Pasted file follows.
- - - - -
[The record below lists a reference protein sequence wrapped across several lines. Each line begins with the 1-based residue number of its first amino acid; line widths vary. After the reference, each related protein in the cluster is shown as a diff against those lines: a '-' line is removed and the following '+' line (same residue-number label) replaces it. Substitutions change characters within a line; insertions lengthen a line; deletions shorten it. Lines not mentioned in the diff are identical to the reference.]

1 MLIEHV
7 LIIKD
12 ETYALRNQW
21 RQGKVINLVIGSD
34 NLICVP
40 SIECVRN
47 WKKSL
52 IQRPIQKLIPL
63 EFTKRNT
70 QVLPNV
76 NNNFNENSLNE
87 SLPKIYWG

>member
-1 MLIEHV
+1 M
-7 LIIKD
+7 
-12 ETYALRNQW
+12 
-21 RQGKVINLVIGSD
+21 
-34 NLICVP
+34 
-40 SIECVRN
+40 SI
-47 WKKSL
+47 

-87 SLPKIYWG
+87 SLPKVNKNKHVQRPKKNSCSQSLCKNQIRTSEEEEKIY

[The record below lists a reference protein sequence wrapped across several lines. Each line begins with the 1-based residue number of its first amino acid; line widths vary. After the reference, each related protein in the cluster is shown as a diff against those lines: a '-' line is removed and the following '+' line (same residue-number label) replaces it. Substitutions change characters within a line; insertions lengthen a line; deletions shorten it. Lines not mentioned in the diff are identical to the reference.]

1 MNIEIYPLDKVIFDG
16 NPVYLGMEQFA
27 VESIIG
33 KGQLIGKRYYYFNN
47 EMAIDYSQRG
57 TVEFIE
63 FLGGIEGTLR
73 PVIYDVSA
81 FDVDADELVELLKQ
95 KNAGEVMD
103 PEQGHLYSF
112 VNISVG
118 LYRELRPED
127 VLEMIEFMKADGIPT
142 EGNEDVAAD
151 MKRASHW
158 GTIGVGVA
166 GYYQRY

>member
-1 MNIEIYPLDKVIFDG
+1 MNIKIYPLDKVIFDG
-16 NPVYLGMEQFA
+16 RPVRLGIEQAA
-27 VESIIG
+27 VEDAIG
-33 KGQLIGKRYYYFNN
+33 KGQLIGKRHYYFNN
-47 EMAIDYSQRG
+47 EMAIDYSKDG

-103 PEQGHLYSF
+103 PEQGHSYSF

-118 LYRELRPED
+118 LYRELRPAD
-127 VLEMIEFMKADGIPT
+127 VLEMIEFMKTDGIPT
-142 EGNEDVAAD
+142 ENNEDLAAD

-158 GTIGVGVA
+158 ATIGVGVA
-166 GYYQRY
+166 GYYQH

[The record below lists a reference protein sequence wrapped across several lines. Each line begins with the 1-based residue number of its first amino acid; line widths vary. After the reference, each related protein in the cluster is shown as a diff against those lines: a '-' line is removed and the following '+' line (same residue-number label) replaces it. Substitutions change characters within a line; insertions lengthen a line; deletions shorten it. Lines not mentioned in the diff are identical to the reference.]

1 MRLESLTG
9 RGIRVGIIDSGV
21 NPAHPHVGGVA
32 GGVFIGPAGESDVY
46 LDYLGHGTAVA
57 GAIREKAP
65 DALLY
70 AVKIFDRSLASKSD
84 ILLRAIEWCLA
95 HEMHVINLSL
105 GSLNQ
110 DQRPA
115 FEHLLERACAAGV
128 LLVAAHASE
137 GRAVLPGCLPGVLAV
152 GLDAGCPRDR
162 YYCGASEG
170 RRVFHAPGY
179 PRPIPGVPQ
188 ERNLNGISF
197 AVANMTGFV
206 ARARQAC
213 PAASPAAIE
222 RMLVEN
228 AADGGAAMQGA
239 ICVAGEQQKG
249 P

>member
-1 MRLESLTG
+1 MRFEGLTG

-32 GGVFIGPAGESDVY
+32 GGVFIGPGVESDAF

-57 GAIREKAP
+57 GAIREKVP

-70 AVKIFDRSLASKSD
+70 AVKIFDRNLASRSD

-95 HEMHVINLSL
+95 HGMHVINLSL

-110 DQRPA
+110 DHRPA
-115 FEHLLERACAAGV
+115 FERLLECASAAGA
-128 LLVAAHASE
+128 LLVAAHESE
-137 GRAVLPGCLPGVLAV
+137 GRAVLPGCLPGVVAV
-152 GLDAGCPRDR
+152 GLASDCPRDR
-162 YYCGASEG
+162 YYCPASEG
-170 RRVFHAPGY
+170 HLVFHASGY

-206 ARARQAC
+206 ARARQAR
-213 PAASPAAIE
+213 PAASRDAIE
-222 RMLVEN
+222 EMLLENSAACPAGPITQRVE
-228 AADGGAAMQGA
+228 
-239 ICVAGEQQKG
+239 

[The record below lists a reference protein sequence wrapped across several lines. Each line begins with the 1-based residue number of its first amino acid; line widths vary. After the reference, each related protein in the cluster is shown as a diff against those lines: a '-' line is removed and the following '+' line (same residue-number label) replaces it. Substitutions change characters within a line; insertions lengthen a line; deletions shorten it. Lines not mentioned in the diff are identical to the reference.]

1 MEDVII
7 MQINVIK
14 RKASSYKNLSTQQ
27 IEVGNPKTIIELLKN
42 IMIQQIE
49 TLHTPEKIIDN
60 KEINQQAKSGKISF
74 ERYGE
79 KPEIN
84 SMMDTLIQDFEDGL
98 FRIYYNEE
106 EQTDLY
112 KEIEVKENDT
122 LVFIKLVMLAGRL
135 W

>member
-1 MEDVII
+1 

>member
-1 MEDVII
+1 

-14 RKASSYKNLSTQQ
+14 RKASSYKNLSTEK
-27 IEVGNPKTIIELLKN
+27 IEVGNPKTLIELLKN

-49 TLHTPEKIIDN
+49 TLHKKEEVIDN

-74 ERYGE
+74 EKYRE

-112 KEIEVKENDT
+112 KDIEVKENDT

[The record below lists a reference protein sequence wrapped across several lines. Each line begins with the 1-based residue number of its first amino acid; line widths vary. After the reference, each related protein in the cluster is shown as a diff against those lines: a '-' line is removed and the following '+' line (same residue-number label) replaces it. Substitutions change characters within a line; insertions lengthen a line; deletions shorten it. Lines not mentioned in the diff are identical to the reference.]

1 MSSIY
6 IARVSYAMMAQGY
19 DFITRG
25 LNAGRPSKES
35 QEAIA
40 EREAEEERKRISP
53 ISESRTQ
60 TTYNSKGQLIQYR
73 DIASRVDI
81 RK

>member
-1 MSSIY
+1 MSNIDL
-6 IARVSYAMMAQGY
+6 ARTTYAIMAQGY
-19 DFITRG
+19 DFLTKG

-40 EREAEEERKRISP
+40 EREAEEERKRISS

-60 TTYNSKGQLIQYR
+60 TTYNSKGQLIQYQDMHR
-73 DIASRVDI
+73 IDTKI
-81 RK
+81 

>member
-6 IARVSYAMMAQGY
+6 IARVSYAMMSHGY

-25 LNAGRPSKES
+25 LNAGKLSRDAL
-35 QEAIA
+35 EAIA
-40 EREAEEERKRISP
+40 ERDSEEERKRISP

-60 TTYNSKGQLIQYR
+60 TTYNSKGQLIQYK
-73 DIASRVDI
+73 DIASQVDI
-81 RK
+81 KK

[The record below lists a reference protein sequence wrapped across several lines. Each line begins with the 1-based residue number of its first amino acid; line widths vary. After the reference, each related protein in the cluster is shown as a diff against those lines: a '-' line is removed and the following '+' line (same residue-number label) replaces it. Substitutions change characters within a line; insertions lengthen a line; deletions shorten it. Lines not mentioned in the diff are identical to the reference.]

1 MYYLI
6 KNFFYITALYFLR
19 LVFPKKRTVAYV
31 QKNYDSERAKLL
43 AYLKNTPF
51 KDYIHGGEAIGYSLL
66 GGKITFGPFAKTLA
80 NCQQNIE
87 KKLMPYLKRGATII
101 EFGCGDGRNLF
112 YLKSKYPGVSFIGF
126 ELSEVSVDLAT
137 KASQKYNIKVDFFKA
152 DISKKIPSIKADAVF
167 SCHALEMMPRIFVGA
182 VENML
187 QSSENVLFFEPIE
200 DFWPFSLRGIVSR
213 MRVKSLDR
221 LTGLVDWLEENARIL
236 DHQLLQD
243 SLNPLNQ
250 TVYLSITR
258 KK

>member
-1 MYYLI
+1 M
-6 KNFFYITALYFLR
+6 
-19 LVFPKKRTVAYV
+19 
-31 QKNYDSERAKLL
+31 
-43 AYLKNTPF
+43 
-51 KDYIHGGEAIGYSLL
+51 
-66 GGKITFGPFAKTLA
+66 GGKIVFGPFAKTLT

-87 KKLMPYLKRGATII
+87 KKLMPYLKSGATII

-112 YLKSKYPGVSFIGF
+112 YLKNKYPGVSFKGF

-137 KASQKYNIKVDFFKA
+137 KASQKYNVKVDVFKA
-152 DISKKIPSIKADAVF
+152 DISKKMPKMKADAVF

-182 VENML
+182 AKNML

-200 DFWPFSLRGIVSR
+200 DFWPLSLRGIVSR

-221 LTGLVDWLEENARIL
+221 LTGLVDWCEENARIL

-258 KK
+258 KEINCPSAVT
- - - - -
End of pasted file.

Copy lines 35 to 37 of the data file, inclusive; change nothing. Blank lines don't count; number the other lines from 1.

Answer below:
33 KGQLIGKRYYYFNN
47 EMAIDYSQRG
57 TVEFIE